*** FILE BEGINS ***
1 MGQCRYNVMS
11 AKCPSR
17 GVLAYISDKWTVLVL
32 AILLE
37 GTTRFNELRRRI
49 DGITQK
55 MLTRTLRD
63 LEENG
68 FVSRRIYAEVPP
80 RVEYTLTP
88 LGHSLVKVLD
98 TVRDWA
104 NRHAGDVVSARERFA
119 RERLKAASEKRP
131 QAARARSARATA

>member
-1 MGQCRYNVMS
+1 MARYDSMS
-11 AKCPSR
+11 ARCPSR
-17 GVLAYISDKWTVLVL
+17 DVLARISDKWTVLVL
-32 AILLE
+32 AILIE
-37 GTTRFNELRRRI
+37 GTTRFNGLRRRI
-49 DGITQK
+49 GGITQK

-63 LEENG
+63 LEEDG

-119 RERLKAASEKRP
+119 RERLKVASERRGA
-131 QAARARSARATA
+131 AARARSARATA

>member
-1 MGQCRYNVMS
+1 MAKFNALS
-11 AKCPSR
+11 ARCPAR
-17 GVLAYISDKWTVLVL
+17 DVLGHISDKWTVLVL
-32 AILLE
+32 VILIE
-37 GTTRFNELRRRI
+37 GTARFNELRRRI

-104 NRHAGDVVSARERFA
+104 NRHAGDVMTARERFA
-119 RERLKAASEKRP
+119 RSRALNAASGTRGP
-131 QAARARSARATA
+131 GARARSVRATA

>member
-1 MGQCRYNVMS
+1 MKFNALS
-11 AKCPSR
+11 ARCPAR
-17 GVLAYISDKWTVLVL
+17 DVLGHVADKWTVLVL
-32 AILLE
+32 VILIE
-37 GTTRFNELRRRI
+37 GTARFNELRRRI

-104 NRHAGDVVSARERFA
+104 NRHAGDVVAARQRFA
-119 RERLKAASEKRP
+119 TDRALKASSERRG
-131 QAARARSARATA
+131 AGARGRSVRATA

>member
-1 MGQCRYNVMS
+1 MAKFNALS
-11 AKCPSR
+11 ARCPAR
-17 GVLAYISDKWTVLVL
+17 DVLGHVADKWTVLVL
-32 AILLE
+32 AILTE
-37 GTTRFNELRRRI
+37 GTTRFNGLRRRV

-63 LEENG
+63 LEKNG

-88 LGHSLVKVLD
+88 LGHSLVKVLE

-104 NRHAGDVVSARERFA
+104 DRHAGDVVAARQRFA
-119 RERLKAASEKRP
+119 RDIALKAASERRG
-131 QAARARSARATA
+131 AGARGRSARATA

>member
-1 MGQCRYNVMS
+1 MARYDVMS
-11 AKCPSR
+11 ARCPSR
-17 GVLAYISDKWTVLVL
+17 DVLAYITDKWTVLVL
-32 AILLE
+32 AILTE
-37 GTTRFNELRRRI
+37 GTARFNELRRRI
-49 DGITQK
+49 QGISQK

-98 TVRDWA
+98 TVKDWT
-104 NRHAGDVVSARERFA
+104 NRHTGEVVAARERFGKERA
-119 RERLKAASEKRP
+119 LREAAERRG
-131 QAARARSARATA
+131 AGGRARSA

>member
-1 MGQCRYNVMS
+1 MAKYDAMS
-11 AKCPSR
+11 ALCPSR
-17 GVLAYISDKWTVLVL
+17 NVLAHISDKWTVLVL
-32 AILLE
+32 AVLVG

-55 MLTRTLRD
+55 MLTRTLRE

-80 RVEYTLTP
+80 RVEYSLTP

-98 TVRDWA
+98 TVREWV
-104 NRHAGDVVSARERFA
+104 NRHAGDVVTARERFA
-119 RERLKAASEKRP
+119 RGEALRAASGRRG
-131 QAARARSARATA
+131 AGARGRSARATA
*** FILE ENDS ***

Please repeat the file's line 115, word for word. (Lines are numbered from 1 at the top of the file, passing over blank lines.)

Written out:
+11 ALCPSR